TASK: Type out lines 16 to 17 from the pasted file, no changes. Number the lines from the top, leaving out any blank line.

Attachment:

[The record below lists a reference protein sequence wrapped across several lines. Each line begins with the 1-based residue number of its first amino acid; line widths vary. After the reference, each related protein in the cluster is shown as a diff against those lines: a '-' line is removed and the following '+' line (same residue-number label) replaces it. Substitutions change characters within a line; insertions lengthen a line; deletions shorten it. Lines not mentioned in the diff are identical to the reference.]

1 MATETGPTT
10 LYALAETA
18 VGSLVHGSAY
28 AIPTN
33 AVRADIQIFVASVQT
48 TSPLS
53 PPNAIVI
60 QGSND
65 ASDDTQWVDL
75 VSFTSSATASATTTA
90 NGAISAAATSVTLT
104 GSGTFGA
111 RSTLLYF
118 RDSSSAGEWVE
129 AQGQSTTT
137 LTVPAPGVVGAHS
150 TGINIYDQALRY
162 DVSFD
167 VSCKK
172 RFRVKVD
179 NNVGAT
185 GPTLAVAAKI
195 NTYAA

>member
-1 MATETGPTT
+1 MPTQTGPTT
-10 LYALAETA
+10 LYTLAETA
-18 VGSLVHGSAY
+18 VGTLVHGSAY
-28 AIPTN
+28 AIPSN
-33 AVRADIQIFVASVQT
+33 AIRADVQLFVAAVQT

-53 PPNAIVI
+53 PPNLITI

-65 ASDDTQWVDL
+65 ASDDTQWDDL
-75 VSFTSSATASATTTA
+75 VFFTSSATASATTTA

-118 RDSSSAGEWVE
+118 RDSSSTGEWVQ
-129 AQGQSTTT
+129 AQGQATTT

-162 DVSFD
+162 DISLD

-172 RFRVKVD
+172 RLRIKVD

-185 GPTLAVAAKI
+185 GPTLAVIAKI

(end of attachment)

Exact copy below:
129 AQGQSTTT
137 LTVPAPGVVGAHS